These eight miracles go beyond what man’s wildest imaginations can begin to fathom. For centuries man has worked to replicate these miracles, explain these miracles with science, or disprove them altogether. However, these miracles reflect Christ’s deity and the power of God Himself. No man could ever begin to do these things because they were miracles done by the hands of the Word Himself. Christ did these things so that man may come to know Him, receive Him, and come into an eternal relationship with the Father. The overall message in these miracles is that man cannot earn salvation, only Christ can bring that and make all things new in all lives.

[1] Twelftree, Graham H. The Cambridge Companion to Miracles. Cambridge, NY: Cambridge University Press, 2011. pp. 115-116

[2] Towns, Elmer L.  The Gospel of John: Believe and Live.  Twenty-First Century Biblical Commentary Series, edited by Mal Couch and Ed Hindson.  Chattanooga, TN: AMG Publishers, 2002. p. 19.

[3] Burge, Gary M. and Hill, Andrew E. The Baker Illustrated Bible Commentary. Grand Rapids, MI: Baker Publishing Group, 2012. p. 1120.

[4] John 2:10, NIV.

[5] Burge, Gary M. and Hill, Andrew E. p. 1120.

[6] Towns, Elmer L. p. 44.

[7] Burge, Gary M. and Hill, Andrew E. p. 1125.

[8] Towns, Elmer L. p. 44.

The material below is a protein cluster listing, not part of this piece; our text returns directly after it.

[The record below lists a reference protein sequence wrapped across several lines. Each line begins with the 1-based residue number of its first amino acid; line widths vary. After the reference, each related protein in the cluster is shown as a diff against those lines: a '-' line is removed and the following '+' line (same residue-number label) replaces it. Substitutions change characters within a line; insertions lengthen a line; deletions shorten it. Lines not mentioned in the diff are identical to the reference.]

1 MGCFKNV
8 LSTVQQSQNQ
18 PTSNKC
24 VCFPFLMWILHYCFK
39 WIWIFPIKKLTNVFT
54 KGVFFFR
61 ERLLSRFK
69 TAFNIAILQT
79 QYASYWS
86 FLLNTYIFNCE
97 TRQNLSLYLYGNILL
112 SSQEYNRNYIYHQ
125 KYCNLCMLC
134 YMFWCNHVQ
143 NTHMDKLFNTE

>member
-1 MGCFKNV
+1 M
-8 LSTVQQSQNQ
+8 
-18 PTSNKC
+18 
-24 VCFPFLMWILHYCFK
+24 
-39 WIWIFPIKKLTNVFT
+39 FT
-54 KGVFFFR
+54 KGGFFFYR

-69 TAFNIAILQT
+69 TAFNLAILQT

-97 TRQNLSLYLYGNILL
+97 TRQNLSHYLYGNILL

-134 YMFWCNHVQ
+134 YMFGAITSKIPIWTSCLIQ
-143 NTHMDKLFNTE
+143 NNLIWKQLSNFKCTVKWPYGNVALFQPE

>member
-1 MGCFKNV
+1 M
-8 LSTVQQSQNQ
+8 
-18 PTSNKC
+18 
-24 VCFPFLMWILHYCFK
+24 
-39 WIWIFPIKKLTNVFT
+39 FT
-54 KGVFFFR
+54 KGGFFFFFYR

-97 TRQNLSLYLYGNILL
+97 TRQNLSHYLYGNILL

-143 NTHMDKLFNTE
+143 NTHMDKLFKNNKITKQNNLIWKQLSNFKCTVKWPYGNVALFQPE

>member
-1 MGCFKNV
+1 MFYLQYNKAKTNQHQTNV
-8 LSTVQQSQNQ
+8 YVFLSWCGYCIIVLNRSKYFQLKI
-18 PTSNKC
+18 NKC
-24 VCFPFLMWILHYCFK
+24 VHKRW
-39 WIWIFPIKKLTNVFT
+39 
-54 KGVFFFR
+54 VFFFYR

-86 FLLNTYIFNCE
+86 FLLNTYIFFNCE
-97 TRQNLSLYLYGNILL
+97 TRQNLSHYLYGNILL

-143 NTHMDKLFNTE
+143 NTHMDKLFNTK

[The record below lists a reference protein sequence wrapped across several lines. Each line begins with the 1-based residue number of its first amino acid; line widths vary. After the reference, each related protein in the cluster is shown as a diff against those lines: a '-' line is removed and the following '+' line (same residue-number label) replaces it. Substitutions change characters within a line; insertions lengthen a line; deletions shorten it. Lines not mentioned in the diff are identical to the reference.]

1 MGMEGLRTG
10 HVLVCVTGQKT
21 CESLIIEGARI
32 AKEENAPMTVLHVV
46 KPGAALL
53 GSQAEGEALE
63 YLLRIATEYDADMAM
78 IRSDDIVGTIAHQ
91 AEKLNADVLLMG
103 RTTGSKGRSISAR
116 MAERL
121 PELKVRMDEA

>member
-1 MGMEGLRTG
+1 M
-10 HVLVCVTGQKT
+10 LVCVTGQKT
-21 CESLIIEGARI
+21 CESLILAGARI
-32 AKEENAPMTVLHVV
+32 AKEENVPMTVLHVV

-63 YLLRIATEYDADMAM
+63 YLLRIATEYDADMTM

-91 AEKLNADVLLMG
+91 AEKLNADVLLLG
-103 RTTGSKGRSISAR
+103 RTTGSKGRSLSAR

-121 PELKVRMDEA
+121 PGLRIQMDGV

[9] Towns, Elmer L. p. 48.

[10] Burge, Gary M. and Hill, Andrew E. p. 1126.

[11] Morris, Leon.  Jesus is the Christ: Studies in the Theology of John.  Grand Rapids, MI: Eerdmans Publishing Company, 1989. p. 32.

[12] John 6:6

[13] John 6:20-21

[14] Towns, Elmer L.  p. 90.

[15] Ibid. p. 91.

[16] Ibid. 91-92.

[17] John 9:35-41

[18] John 11:4

[19] Burge, Gary M. and Hill, Andrew E. p. 1140

[20] Twelftree, Graham H. The Cambridge Companion to Miracles. Cambridge, NY: Cambridge University Press, 2011. p. 115.

[21] Towns, Elmer L. p. 112.

[22] John 21:7

[23] Burge, Gary M. and Hill, Andrew E. p. 1162.


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My name is Charlie Tinsley and I blog about The Bible. I post theology and have leaned towards an emphasis on domestic violence and forgiveness. I serve as Ambassador for the state of Virginia in the National Association of Adult Survivors of Child Abuse. I hold a Masters of Divinity from Eastern Mennonite Seminary and Bachelors Degree in Science in Religion Summa Cum Laude with a Biblical Studies Minor from Liberty University. I have studied in the two “major fields” of theological thought. I am married and have been for several years and I currently reside in Virginia.